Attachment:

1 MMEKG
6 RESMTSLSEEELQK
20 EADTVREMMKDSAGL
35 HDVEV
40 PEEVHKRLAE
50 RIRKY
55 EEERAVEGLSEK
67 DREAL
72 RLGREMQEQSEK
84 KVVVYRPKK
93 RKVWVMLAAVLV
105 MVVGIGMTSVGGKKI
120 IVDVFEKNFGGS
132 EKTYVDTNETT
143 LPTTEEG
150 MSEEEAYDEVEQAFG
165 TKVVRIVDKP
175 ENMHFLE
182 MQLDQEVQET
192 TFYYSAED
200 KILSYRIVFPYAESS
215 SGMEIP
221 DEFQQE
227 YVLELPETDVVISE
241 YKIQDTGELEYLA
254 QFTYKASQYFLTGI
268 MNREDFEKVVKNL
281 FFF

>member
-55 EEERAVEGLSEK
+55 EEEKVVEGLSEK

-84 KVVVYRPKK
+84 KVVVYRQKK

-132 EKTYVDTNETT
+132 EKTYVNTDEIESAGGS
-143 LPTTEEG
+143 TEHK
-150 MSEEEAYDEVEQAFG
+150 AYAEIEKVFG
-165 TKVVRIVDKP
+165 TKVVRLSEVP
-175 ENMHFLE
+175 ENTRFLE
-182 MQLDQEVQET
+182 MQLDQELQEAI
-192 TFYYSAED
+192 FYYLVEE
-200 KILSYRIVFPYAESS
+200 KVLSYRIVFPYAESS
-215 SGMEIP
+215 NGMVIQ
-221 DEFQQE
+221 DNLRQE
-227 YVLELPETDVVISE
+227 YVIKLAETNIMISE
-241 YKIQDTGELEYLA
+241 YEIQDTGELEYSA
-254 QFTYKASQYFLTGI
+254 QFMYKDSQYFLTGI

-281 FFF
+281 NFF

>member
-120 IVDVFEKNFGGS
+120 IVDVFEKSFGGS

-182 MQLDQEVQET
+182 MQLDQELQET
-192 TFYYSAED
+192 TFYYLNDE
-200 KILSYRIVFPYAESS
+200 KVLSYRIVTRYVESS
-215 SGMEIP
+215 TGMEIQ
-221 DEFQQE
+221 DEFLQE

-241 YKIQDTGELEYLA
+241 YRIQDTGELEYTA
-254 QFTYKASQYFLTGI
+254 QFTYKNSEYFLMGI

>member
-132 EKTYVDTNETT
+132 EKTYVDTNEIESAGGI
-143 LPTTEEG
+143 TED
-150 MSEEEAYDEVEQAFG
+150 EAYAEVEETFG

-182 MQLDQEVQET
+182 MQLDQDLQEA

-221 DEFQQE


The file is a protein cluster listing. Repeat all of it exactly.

1 MMEKG
6 RESMTSLSEEELQK
20 EADTVREMMKDSAGL
35 HDVEV
40 PEEVHKRLAE
50 RIRKY
55 EEERAVEGLSEK
67 DREAL
72 RLGREMQEQSEK
84 KVVVYRPKK
93 RKVWVMLAAVLV
105 MVVGIGMTSVGGKKI
120 IVDVFEKNFGGS
132 EKTYVDTNETT
143 LPTTEEG
150 MSEEEAYDEVEQAFG
165 TKVVRIVDKP
175 ENMHFLE
182 MQLDQEVQET
192 TFYYSAED
200 KILSYRIVFPYAESS
215 SGMEIP
221 DEFQQE
227 YVLELPETDVVISE
241 YKIQDTGELEYLA
254 QFTYKASQYFLTGI
268 MNREDFEKVVKNL
281 FFF

>member
-55 EEERAVEGLSEK
+55 EEEKVVEGLSEK

-84 KVVVYRPKK
+84 KVVVYRQKK

-132 EKTYVDTNETT
+132 EKTYVNTDEIESAGGS
-143 LPTTEEG
+143 TEHK
-150 MSEEEAYDEVEQAFG
+150 AYAEIEKVFG
-165 TKVVRIVDKP
+165 TKVVRLSEVP
-175 ENMHFLE
+175 ENTRFLE
-182 MQLDQEVQET
+182 MQLDQELQEAI
-192 TFYYSAED
+192 FYYLVEE
-200 KILSYRIVFPYAESS
+200 KVLSYRIVFPYAESS
-215 SGMEIP
+215 NGMVIQ
-221 DEFQQE
+221 DNLRQE
-227 YVLELPETDVVISE
+227 YVIKLAETNIMISE
-241 YKIQDTGELEYLA
+241 YEIQDTGELEYSA
-254 QFTYKASQYFLTGI
+254 QFMYKDSQYFLTGI

-281 FFF
+281 NFF

>member
-120 IVDVFEKNFGGS
+120 IVDVFEKSFGGS

-182 MQLDQEVQET
+182 MQLDQELQET
-192 TFYYSAED
+192 TFYYLNDE
-200 KILSYRIVFPYAESS
+200 KVLSYRIVTRYVESS
-215 SGMEIP
+215 TGMEIQ
-221 DEFQQE
+221 DEFLQE

-241 YKIQDTGELEYLA
+241 YRIQDTGELEYTA
-254 QFTYKASQYFLTGI
+254 QFTYKNSEYFLMGI

>member
-132 EKTYVDTNETT
+132 EKTYVDTNEIESAGGI
-143 LPTTEEG
+143 TED
-150 MSEEEAYDEVEQAFG
+150 EAYAEVEETFG

-182 MQLDQEVQET
+182 MQLDQDLQEA

-221 DEFQQE